Strike threat by doctors over salaries
A STRIKE is looming in the public health sector and the South African Medical Association says it will not stop its members if they decided to down tools.
Public service doctors have indicated they will go on strike soon unless the government met their demands.
The more than 7000 practitioners are not happy with this year's Occupation Specific Dispensation (OSD), which includes salary increases. The doctors say the final offer signed by the employer on June 4, with respect to the OSD addendum, was not what they had agreed on.
The signed offer was intended for categories of medical officers grades 1 to 3 and specialists grades 1 to 3. They will get between 1,5 percent and three percent salary increases respectively.
Dr Phophi Ramathuba, chairperson of the Public Sector Doctors Committee, said: "These are the categories in which the majority of them received below par increases with last year's OSD.
"We anticipated a far better offer that would begin to address the inequities of the OSD for these job categories. We believe we failed to negotiate and deliver what our members requested, largely due to the complexity of the bargaining process.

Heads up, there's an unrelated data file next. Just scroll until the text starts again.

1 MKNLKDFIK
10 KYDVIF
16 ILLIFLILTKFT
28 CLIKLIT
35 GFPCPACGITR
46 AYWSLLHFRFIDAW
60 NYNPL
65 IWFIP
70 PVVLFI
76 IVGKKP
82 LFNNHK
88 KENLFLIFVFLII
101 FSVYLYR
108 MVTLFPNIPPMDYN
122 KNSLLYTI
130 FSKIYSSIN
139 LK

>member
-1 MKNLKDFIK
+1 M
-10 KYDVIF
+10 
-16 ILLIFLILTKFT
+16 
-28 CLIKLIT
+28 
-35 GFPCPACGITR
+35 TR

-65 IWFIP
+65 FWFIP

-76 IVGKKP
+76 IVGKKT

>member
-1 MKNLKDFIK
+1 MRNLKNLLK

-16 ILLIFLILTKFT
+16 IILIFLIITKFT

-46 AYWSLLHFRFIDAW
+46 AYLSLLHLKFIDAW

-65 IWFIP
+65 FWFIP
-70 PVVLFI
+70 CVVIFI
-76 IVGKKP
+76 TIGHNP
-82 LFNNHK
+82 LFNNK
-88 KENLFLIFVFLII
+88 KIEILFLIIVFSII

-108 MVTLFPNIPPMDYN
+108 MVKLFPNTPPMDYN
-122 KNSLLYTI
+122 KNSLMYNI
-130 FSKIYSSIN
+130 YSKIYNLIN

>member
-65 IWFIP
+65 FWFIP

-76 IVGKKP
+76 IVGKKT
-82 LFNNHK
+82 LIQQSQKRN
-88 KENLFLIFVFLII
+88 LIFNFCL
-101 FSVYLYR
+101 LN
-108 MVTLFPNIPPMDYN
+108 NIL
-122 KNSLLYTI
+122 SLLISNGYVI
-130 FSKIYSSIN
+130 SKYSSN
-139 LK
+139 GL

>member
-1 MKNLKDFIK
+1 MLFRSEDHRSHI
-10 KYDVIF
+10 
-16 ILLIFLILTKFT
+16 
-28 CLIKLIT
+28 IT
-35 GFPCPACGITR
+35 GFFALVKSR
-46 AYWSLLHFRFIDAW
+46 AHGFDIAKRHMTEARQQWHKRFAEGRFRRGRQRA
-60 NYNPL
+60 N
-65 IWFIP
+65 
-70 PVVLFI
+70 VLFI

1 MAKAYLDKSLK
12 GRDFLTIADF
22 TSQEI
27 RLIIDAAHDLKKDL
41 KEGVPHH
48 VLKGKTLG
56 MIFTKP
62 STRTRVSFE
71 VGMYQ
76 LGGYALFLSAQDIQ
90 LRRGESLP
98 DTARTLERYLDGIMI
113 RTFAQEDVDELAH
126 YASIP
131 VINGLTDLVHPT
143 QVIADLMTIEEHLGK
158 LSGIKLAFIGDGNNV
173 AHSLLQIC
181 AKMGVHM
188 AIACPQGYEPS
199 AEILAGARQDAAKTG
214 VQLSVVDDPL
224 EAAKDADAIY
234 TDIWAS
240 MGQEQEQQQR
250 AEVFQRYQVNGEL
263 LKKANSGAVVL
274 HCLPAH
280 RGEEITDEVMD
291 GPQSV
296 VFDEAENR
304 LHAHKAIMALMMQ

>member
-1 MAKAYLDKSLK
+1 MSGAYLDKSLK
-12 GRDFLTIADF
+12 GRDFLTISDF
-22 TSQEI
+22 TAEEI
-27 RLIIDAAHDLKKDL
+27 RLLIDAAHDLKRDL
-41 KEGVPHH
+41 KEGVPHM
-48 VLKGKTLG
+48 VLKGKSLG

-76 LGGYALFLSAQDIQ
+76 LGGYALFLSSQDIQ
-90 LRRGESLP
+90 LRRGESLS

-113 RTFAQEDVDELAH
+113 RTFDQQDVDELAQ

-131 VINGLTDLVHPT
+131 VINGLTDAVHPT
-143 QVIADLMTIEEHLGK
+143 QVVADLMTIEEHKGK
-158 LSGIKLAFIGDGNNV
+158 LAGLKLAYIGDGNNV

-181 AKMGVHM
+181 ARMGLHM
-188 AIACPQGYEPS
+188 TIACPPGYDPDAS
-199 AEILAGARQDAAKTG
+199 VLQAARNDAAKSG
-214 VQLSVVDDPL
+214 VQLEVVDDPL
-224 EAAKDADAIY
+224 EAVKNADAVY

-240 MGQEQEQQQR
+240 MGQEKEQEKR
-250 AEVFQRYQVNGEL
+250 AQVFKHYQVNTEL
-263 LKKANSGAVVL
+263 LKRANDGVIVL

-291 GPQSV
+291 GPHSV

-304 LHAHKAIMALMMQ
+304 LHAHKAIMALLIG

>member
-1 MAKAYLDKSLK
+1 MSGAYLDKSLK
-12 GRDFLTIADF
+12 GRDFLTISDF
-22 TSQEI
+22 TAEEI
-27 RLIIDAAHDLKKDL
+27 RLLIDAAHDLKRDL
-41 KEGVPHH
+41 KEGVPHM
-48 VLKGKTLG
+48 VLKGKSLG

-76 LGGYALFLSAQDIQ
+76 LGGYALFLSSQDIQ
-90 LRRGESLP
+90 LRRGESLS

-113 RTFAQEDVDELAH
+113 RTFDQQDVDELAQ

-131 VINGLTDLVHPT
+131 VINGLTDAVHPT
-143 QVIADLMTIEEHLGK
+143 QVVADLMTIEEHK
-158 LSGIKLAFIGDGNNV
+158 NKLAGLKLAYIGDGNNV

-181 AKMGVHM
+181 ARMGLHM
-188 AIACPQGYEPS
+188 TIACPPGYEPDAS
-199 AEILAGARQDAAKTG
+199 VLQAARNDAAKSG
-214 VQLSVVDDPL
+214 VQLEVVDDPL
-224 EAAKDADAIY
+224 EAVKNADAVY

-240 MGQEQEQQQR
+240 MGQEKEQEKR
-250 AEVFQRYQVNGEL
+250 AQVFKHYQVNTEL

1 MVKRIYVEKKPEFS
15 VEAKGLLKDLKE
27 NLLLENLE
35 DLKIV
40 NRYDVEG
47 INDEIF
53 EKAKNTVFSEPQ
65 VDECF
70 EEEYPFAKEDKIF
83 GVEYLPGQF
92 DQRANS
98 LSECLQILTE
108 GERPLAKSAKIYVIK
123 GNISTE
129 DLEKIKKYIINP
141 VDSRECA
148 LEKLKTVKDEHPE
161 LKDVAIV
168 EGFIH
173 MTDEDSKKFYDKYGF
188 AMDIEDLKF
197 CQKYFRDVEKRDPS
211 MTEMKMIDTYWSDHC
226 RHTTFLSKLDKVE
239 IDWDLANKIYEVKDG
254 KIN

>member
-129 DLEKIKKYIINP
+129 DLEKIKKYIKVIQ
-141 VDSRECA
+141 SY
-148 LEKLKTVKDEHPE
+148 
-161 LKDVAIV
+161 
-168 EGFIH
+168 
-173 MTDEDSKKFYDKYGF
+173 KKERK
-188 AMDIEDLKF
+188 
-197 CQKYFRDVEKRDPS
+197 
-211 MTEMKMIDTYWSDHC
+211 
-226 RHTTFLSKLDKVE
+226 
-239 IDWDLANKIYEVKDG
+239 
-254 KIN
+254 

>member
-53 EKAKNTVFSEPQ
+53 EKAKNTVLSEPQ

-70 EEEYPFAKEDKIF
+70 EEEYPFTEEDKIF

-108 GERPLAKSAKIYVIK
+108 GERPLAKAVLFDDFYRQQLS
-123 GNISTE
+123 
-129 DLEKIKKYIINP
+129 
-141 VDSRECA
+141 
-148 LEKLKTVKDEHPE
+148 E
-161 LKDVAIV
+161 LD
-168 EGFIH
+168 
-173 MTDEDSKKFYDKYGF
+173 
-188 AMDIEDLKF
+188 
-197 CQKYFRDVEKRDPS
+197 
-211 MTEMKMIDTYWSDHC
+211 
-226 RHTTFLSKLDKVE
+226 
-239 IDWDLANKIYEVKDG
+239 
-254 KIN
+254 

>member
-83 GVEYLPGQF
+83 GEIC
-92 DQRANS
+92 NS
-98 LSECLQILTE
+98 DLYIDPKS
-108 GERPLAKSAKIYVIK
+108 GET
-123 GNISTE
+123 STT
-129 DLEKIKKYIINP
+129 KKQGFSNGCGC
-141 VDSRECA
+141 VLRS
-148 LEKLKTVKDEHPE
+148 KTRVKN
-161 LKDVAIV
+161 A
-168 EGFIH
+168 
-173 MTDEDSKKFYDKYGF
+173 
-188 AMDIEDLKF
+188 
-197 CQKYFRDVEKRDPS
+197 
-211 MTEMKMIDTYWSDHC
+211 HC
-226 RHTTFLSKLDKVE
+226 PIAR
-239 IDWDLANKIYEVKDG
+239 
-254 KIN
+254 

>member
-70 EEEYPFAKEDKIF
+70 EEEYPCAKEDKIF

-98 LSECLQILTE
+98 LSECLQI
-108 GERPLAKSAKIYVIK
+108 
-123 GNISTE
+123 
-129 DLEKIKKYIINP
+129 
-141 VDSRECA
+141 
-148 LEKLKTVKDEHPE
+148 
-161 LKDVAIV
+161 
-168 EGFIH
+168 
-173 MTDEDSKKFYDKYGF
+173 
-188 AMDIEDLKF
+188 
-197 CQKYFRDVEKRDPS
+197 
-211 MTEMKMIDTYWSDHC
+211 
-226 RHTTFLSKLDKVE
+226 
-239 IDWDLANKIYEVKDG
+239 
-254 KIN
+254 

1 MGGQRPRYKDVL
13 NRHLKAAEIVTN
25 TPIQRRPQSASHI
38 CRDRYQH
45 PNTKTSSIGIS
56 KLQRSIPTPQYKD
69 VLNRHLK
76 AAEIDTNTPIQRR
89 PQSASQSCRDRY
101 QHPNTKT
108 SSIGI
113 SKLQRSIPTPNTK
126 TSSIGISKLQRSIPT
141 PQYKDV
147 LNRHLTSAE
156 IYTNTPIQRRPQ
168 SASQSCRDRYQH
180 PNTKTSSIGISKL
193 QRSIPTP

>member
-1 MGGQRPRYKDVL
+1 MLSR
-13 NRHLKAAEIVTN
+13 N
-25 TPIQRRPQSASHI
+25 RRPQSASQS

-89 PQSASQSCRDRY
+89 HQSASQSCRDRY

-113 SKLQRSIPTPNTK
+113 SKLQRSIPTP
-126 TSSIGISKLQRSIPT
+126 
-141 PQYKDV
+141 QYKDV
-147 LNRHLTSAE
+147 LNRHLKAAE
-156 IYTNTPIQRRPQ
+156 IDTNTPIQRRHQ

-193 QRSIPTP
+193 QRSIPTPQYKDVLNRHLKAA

"OSD must be as it implies, occupation specific. The current OSD negotiations are multi-occupational.
"This presents a dual problem where the employer gives you a lower offer and fellow unions accept it against your express mandate," Ramathuba added.
Sama members held meetings in different provinces last weekend to express their disappointment at the employer's offer. The issue of the strike was raised and supported by many.
Ramathuba said the implications of this offer could have a negative impact on the already ailing health system.
"Since implementing phase one of the OSD last year, Sama has seen an exodus of doctors from the public sector. It's due to a lack of commitment in addressing them. But we call upon our members to uphold the high standards of clinical care. They must transfer accountability to those who were elected and appointed as stewards of the public healthcare system," Ramathuba said.